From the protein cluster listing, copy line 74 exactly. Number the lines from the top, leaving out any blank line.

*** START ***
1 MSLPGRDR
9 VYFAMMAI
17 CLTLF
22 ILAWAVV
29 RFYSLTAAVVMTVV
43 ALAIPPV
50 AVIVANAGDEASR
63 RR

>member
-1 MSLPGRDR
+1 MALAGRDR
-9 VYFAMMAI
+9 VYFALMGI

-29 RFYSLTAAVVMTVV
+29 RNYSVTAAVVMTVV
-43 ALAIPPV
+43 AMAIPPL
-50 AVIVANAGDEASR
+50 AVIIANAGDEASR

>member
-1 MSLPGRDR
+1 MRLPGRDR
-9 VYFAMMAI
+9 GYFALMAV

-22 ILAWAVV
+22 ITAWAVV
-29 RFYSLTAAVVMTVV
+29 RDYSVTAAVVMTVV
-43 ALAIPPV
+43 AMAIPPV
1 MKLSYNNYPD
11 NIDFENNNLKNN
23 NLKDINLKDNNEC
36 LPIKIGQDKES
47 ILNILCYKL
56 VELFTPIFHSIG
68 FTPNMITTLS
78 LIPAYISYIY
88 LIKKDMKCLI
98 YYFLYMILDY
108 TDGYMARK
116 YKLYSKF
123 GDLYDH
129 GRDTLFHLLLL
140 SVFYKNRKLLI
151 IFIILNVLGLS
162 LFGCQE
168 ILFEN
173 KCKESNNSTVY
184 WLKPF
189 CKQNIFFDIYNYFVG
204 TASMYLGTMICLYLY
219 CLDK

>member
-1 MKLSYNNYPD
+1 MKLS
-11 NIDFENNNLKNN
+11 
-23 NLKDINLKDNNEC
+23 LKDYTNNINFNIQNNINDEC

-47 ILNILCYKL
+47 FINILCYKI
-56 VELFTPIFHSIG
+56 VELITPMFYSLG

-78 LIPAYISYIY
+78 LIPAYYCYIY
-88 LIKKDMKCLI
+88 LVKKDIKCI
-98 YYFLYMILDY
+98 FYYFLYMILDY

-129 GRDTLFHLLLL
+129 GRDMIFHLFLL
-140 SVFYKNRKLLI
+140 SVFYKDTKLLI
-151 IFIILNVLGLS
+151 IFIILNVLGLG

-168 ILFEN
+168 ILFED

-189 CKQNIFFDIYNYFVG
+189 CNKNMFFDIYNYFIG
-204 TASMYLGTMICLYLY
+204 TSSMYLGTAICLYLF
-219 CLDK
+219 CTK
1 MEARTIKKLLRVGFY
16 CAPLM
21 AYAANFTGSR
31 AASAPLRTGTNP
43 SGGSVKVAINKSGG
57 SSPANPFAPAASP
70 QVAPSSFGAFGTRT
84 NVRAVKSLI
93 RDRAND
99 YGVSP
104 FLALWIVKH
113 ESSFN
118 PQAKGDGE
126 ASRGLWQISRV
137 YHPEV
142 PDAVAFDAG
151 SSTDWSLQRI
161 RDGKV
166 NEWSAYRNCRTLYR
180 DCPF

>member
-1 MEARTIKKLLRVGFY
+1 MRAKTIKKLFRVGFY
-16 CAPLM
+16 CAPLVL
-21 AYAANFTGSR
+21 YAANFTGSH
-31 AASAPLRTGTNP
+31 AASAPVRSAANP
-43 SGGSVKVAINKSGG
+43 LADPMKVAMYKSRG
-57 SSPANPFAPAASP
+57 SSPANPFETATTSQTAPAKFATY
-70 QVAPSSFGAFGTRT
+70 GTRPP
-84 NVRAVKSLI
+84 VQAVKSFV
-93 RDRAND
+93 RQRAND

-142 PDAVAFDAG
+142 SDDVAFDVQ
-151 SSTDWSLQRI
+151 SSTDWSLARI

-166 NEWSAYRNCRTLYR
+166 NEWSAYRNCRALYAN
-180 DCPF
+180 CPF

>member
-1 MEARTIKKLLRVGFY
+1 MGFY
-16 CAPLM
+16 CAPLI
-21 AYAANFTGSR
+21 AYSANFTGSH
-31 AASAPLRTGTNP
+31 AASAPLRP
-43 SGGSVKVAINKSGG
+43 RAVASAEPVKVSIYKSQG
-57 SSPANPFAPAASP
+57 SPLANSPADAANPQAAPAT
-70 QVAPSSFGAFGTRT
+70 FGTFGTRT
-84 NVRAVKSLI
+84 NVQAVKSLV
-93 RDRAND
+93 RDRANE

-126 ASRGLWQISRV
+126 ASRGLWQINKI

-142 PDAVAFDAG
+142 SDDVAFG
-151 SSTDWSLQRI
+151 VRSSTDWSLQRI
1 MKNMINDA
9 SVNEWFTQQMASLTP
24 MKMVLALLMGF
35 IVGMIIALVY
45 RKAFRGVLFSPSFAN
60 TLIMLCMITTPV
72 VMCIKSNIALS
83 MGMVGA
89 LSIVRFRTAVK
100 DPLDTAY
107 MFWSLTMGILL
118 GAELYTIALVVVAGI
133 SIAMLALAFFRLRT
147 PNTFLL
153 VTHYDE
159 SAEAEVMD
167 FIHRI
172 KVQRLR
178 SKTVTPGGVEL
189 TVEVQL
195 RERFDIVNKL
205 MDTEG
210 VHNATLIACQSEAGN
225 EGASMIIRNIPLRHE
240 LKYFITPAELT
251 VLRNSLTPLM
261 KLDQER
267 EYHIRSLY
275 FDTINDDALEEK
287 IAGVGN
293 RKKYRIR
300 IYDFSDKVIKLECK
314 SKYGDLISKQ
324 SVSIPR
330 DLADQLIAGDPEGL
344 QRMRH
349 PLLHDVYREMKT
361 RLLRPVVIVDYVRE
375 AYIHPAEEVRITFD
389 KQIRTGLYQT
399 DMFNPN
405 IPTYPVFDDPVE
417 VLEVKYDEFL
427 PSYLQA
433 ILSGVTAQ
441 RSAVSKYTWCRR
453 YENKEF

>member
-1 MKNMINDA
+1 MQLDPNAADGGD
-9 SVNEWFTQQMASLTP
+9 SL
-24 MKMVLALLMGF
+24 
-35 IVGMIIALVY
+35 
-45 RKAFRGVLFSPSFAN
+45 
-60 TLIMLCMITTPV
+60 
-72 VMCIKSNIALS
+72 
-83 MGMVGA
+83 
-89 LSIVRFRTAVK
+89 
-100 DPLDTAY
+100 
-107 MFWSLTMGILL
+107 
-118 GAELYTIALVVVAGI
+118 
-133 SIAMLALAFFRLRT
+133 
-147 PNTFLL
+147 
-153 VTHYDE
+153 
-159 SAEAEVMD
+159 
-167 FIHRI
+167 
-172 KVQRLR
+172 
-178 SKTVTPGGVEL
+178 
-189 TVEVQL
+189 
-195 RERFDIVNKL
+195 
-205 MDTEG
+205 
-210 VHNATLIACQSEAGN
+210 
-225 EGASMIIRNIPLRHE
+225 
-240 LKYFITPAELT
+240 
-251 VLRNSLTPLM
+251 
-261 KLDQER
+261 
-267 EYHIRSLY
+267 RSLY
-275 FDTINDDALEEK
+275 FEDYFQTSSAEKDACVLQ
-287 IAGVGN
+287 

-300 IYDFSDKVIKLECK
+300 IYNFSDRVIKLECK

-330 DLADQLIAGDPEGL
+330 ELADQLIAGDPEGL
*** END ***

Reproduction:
+140 SVFYKDTKLLI